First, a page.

Eastwood portrays Gus, a legendary scout for the Atlanta Braves. Gus has two problems: a statistic-addicted younger man in the organization (Matthew Lillard) doesn't trust his judgment and he's losing his eyesight. Disabilities or no, Gus is stubborn, and he does have one loyal supporter in the Braves organization (John Goodman).
Gus's baseball future seems to hinge on his evaluation of Bo Gentry (Joe Massingill), a high school slugging prospect the Braves are eager to sign.
Randy Brown's screenplay contrives to have Bo's daughter (Amy Adams) join him in North Carolina to help scout Bo. She'll be Gus's eyes. Of course, Gus doesn't want help, and Adams's Mickey (she was named after Mickey Mantle) has problems of her own. On the verge of earning a hard-won partnership, she has to leave her Atlanta-based law firm for a few days to assist Gus.
Eastwood can play a character like Gus in his sleep, but his performance is by no means lazy. He gives the role its due, creating a hard-boiled type who has trouble coming to terms with any sign of vulnerability.
My respect for Adams continues to grow. Watch her in The Master and look at her here. You'll be hard-pressed to tell it's the same actress. I'm not talking about the way she looks, but the way she acts. Her character in The Master has a spine of steel; here she's playing a strong woman, but one who has to hold up her end of a romantic tale.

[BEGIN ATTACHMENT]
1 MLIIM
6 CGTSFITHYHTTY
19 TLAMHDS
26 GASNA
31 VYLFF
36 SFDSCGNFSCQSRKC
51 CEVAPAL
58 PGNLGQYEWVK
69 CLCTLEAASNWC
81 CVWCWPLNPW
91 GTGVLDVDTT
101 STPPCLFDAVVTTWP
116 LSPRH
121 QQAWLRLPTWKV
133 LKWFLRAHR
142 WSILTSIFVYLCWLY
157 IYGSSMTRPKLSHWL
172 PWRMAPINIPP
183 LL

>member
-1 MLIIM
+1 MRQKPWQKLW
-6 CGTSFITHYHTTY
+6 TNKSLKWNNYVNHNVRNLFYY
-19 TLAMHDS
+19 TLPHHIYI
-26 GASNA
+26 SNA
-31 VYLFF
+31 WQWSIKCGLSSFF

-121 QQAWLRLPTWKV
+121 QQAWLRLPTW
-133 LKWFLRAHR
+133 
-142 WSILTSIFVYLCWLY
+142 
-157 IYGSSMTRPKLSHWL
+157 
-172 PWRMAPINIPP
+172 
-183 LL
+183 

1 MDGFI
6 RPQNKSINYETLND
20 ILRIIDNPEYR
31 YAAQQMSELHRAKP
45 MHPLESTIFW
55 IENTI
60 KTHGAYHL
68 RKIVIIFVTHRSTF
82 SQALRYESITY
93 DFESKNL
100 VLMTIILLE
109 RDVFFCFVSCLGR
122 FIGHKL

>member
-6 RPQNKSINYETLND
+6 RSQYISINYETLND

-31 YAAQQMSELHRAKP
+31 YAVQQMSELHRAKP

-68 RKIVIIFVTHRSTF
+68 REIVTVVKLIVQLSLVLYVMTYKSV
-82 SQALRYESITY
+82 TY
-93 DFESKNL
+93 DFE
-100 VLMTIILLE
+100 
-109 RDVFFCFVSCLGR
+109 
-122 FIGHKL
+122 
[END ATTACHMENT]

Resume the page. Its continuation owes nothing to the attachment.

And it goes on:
While helping her father, Mickey meets a young scout (Justin Timberlake) who takes an immediate interest in her.
The story pits Gus's instincts and experience against the statisticians, and you don't need a score card to know who's going to win that battle. This is, after all, a Clint Eastwood movie, and it's unlikely that he's going to suffer an irreparable defeat.
This time out, Eastwood cedes directing chores to Robert Lorenz, who has worked as a second-unit director and producer on a variety of Eastwood productions. Aside from creating a blurry spot in the middle of images that are supposed to represent Gus's fading eyesight, Lorenz does a straightforward job with material that's fairly straightforward.
To the extent that there's subtext, it goes like this: Mickey's an adult, but she and the long-widowed Gus still have issues, which the screenplay doesn't deal with until the end and which hardly qualify as dramatic dynamite.
Trouble with the Curve wraps things up so neatly, it's a bit like watching a player who never gets his uniform dirty. This one's for moviegoers who long for happy endings and who are inclined toward what's commonly known as old-fashioned entertainment.
I'm not always one of those people, but saw no reason to fault a movie that wants to tell its story, maybe moisten a few eyes and move on.